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Mexico's Slim uses phone campaign to boost image
* Slim charity using aggressive marketing to polish image
* Tycoon has in-house operators making calls day and night
* "Did you know Slim helps Christian pilgrims?" poll asks
By Patrick Rucker
MEXICO CITY, May 6 (Reuters) - Mexican tycoon Carlos Slim is using a controversial mass marketing tactic to give his public image a boost while regulators and competitors question the business practices of the world's richest man.
Call center workers dial Mexican homes day and night asking residents if they knew about Slim's charities that support local sports, public health, Formula One racing and even pilgrimages to the country's biggest Catholic shrine.
"Were you aware that Carlos Slim aids pilgrims on their way to the Basilica de Guadalupe?" was one question posed to a Reuters correspondent.
"Did you know that Carlos Slim has built a beautiful art museum that is free and open to the public?" operators ask.
Surveyors begin by asking callers what they think of Slim and then, after about a dozen questions about his charities, ask again what they think of the billionaire.
Slim's rivals and consumer groups are waging a media blitz calling him a monopolist, and the 71-year-old is facing a $1 billion fine for market abuses in the telecoms sector. [ID:nN158093]
The image campaign involves hundreds of operators making tens of thousands of calls a day, one of them told Reuters.
It is sponsored by Fundacion Telmex, Slim's largest charity, the operator said, and started early last month around the time that full-page ads mocking Slim began to appear in local papers.
Reuters visited the call center in downtown Mexico City where staff said the campaign was going on. A request to speak to a manager on site was declined on the grounds the poll was "confidential."
Fundacion Telmex and Telvista, the polling firm also controlled by Slim, did not respond to several requests for comment.
The operation is a survey of public opinion but it has all the hallmarks of a 'push poll' in which respondents are asked loaded questions in order to shape their view of a company or individual, one branding expert said.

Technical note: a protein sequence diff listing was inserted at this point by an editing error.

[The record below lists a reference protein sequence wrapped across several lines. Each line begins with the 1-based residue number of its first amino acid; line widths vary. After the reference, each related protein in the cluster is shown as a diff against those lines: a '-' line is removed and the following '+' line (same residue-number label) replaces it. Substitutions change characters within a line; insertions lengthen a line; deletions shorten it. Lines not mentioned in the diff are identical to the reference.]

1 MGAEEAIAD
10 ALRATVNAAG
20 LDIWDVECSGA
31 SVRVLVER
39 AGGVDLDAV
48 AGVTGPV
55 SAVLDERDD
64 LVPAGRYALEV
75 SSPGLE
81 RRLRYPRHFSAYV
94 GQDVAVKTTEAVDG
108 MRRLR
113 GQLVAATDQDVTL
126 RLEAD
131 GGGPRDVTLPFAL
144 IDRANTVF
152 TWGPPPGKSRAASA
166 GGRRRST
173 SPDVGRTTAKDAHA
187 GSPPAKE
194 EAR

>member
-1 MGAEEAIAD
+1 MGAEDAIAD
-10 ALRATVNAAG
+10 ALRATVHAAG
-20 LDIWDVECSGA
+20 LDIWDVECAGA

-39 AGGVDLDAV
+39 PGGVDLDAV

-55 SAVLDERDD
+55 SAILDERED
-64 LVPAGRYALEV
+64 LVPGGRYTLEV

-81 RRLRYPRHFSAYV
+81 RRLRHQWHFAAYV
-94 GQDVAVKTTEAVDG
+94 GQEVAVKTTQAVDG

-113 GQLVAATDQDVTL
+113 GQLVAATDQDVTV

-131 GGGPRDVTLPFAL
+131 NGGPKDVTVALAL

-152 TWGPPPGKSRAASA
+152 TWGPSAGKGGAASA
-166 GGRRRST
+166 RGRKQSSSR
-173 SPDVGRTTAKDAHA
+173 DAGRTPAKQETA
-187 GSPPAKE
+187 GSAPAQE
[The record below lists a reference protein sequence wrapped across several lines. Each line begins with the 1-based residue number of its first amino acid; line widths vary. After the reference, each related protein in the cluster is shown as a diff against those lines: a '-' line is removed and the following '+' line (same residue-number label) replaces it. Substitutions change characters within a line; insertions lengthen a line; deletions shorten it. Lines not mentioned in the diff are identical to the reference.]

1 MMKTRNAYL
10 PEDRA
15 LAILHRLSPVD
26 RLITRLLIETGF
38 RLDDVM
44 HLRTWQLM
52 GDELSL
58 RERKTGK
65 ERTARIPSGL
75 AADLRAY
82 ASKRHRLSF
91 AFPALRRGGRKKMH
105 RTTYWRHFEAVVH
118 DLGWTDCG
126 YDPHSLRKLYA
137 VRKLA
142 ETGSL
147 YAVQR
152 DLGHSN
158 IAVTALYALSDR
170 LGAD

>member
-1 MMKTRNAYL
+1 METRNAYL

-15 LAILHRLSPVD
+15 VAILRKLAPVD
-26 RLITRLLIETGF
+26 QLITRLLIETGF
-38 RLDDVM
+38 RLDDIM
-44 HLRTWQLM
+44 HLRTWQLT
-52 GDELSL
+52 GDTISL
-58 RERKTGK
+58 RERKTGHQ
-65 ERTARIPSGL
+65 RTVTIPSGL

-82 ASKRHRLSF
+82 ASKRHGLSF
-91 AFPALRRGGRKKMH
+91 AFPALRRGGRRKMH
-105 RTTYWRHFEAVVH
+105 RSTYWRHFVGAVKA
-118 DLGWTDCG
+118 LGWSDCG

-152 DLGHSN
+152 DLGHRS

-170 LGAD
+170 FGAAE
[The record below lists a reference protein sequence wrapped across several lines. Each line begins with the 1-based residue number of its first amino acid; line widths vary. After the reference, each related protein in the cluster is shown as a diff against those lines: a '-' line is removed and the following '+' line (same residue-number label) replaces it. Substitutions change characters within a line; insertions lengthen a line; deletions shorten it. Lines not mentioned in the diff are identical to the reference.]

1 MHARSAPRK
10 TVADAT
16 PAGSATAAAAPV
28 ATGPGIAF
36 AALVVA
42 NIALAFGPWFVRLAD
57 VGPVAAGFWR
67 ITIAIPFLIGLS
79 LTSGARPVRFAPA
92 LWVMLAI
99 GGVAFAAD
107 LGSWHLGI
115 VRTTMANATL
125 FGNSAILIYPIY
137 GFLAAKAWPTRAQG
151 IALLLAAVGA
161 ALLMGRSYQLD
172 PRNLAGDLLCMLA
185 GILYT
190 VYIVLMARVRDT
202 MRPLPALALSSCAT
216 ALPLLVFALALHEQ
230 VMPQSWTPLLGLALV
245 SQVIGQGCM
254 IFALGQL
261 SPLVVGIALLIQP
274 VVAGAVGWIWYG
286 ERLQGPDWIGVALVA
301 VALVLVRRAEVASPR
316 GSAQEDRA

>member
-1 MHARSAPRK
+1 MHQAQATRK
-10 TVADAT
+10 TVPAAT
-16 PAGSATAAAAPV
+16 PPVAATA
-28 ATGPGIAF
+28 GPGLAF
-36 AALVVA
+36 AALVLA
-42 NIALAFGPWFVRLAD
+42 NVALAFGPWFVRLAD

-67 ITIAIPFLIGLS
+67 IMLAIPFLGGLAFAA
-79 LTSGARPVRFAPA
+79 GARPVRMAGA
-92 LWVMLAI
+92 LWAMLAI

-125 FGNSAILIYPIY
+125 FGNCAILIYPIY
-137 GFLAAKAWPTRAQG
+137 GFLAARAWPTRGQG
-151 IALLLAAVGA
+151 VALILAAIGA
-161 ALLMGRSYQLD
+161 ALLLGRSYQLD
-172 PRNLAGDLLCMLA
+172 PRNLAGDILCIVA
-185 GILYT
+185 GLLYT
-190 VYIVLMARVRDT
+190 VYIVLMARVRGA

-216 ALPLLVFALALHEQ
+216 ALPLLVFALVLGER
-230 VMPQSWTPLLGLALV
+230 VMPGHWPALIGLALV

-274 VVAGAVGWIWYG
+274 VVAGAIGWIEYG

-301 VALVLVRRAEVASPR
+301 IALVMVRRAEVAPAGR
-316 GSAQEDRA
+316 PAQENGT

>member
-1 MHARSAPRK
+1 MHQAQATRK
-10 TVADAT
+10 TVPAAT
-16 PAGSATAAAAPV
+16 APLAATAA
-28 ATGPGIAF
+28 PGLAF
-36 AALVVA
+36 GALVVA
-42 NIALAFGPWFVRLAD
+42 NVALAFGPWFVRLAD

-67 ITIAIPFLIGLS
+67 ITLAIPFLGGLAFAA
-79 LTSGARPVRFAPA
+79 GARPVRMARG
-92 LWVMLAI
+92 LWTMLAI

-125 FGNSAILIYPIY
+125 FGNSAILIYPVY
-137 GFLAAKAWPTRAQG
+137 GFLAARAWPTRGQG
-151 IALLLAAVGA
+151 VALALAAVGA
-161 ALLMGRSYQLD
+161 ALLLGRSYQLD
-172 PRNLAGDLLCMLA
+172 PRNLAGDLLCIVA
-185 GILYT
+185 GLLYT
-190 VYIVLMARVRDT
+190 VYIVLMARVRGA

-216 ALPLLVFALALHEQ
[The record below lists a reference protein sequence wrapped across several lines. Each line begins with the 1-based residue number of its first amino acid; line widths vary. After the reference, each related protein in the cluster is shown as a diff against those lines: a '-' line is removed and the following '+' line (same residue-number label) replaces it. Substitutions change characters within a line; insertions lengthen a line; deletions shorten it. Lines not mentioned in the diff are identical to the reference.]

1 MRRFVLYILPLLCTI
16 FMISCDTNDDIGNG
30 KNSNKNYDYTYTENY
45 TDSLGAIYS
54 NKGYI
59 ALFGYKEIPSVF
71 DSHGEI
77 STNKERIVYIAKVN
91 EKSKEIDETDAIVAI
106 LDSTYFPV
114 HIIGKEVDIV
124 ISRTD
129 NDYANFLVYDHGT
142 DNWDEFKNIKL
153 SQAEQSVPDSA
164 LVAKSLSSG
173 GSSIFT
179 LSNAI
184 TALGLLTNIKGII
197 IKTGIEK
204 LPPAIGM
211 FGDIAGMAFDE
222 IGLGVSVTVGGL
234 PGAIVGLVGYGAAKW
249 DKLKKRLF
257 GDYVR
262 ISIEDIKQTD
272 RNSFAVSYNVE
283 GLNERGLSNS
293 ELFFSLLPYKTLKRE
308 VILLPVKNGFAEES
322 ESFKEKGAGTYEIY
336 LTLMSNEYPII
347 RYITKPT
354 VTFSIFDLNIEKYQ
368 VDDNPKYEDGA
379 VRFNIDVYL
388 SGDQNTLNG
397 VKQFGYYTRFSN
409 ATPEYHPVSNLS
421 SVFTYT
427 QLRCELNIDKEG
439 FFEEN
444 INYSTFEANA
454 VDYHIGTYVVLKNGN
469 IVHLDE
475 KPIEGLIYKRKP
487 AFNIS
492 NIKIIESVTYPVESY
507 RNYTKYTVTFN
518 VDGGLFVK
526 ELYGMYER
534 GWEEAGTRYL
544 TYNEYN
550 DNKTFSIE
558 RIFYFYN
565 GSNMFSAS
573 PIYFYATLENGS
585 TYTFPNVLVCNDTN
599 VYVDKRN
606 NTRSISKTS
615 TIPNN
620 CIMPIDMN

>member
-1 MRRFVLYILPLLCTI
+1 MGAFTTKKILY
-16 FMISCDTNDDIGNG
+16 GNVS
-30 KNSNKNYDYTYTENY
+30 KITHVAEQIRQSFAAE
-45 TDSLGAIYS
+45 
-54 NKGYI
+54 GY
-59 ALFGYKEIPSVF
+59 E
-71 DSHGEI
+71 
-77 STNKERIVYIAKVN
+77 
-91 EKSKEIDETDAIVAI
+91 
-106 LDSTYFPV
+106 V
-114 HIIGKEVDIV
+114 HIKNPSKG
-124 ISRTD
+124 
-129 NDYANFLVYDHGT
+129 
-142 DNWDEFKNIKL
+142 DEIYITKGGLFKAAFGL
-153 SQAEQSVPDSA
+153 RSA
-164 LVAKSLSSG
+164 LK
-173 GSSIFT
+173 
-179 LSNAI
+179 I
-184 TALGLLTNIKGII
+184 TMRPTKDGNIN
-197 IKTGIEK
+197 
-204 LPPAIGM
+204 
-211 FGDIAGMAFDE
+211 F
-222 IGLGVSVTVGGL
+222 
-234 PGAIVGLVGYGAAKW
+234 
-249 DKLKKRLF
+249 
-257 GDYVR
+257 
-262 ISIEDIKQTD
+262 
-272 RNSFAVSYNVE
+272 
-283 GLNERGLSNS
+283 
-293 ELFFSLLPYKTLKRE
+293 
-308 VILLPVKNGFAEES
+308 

"Going after your audience with this kind of provocative outreach is the nature of push polling," said Robert Passikoff, president of Brand Keys, a New York-based market researcher.
Push polls are considered one of the dark arts of U.S. political campaigns where they have been used to spread negative rumors about political opponents.
"I think that they are regarded as acceptable and no more than that," said Passikoff.
The branding executive said he had never heard of a push poll being used as it is in Mexico and said that few public people are recognizable enough for such a campaign to work.
Many of Mexico's leading daily newspapers on Friday carried a front-page advertisement for Telcel, Slim's wireless brand in the country, in part of a stepped-up branding campaign.
This week, Mexico's Supreme Court sided with regulators who are trying to settle complaints of anticompetitive practices by Slim's telecommunications competitors. After the ruling, Slim's enterprises will not be able to file injunctions to thwart the regulator in a stalling tactic.
Slim's fixed-line and mobile telephone services dominate the Mexican market, and the ruling could go some way to weakening the tycoon's grip. (Reporting by Patrick Rucker; Editing by Tim Dobbyn)
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